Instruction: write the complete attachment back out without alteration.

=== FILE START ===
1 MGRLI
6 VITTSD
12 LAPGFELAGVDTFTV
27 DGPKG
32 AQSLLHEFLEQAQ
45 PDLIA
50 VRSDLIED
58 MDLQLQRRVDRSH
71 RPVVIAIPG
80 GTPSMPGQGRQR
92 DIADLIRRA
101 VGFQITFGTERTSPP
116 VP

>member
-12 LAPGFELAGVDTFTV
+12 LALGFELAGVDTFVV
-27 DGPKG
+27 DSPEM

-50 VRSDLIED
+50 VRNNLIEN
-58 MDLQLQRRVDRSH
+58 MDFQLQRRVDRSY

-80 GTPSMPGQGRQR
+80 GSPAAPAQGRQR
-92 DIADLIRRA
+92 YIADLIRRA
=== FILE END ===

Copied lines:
1 MGRLI
6 VITTSD
12 LAPGFELAGVDTFTV
27 DGPKG
32 AQSLLHEFLEQAQ
45 PDLIA
50 VRSDLIED
58 MDLQLQRRVDRSH
71 RPVVIAIPG
80 GTPSMPGQGRQR
92 DIADLIRRA
101 VGFQITFGTERTSPP
116 VP

>member
-12 LAPGFELAGVDTFTV
+12 LALGFELAGVDTFVV
-27 DGPKG
+27 DSPEM

-50 VRSDLIED
+50 VRNNLIEN
-58 MDLQLQRRVDRSH
+58 MDFQLQRRVDRSY

-80 GTPSMPGQGRQR
+80 GSPAAPAQGRQR
-92 DIADLIRRA
+92 YIADLIRRA